to the bottom of the nav on hover is bad, as 37px is a magic number. 37px only
works here because in this particular scenario the `.dropdown-nav` happens to be
37px tall.
-Instead you should use `.dropdown-nav li:hover ul{ top:100%; }` which means no
+Instead you should use `.dropdown-nav li:hover ul { top: 100%; }` which means no
matter how tall the `.dropdown-nav` gets, the dropdown will always sit 100% from
the top.
Every time you hard code a number think twice; if you can avoid it by using
-keywords or ‘aliases’ (i.e. `top:100%` to mean ‘all the way from the top’)
+keywords or ‘aliases’ (i.e. `top: 100%` to mean ‘all the way from the top’)
or&mdash;even better&mdash;no measurements at all then you probably should.
Every hard-coded measurement you set is a commitment you might not necessarily
@@ -694,7 +694,7 @@ fixes).
As a general rule, all layout and box-model rules can and _will_ work without an
IE stylesheet if you refactor and rework your CSS. This means you never want to
-see `<!--[if IE 7]> element{ margin-left:-9px; } < ![endif]-->` or other such
+see `<!--[if IE 7]> element { margin-left: -9px; } < ![endif]-->` or other such
CSS that is clearly using arbitrary styling to just ‘make stuff work’.
## Debugging
@@ -706,7 +706,7 @@ isn’t the right answer!
Delete chunks of markup and CSS until your problem goes away, then you can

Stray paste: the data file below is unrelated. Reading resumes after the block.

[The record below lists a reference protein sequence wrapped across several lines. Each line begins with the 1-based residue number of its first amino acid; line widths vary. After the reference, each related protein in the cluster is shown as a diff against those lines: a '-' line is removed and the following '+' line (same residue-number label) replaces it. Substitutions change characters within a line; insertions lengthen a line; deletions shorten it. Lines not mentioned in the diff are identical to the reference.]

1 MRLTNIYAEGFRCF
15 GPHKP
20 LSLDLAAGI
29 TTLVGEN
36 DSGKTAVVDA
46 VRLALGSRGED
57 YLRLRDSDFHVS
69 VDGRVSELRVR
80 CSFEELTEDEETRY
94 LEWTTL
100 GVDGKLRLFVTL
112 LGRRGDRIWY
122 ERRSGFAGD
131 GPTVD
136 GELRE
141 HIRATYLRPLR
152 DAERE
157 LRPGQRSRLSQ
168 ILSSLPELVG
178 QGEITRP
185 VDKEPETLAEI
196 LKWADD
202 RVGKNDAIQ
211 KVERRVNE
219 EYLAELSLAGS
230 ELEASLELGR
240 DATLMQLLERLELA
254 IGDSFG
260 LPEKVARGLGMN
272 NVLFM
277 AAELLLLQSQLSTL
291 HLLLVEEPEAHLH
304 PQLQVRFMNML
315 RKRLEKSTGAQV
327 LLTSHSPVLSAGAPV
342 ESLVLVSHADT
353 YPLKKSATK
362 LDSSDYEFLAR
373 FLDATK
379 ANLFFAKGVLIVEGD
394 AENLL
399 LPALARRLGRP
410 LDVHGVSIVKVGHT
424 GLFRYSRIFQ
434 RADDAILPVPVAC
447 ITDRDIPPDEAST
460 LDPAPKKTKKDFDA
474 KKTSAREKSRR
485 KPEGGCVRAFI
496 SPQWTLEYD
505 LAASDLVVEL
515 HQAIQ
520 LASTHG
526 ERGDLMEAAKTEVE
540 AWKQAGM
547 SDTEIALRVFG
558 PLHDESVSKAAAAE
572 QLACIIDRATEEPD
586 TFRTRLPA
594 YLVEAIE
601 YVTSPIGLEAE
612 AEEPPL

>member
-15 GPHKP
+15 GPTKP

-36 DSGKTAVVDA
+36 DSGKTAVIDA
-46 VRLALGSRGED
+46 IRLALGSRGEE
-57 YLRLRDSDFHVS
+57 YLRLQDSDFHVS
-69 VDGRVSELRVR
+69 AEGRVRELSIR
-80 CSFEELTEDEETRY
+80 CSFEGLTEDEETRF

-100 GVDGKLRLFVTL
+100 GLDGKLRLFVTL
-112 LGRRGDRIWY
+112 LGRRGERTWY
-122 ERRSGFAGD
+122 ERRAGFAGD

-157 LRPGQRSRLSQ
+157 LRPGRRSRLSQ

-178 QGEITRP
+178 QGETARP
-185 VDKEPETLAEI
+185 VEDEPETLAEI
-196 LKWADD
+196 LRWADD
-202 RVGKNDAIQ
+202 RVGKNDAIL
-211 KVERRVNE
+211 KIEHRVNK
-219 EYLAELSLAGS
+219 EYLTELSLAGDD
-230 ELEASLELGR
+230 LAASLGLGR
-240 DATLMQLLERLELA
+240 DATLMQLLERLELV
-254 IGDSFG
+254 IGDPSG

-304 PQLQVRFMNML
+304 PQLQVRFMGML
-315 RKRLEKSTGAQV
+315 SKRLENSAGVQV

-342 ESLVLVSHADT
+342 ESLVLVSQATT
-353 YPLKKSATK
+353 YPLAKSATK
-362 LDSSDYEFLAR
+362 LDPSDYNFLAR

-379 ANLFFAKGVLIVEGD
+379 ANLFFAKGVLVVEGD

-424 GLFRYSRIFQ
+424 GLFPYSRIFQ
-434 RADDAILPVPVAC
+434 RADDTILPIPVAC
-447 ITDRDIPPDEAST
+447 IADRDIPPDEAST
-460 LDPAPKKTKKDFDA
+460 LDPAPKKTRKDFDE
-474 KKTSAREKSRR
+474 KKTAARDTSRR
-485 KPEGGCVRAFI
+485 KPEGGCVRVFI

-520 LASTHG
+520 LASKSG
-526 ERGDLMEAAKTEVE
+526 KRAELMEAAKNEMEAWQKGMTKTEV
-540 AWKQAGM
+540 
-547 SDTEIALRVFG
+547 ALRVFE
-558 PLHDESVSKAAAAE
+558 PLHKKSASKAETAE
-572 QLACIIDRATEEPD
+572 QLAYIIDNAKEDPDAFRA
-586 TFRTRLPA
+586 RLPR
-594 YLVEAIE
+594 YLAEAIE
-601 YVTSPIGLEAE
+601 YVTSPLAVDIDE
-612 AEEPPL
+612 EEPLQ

determine which part of the code the problem lies in.
-It can be tempting to put an `overflow:hidden;` on something to hide the effects
+It can be tempting to put an `overflow: hidden;` on something to hide the effects
of a layout quirk, but overflow was probably never the problem; **fix the
problem, not its symptoms.**
@@ -716,26 +716,26 @@ Sass is my preprocessor of choice. **Use it wisely.** Use Sass to make your CSS
more powerful but avoid nesting like the plague! Nest only when it would
actually be necessary in vanilla CSS, e.g.
- .header{}
- .header .site-nav{}
- .header .site-nav li{}
- .header .site-nav li a{}
+ .header {}
+ .header .site-nav {}
+ .header .site-nav li {}
+ .header .site-nav li a {}
Would be wholly unnecessary in normal CSS, so the following would be **bad**
Sass:
- .header{
- .site-nav{
- li{
- a{}
+ .header {
+ .site-nav {
+ li {
+ a {}
}
}
}
If you were to Sass this up you’d write it as:
- .header{}
- .site-nav{
- li{}
- a{}
+ .header {}
+ .site-nav {
+ li {}
+ a {}
}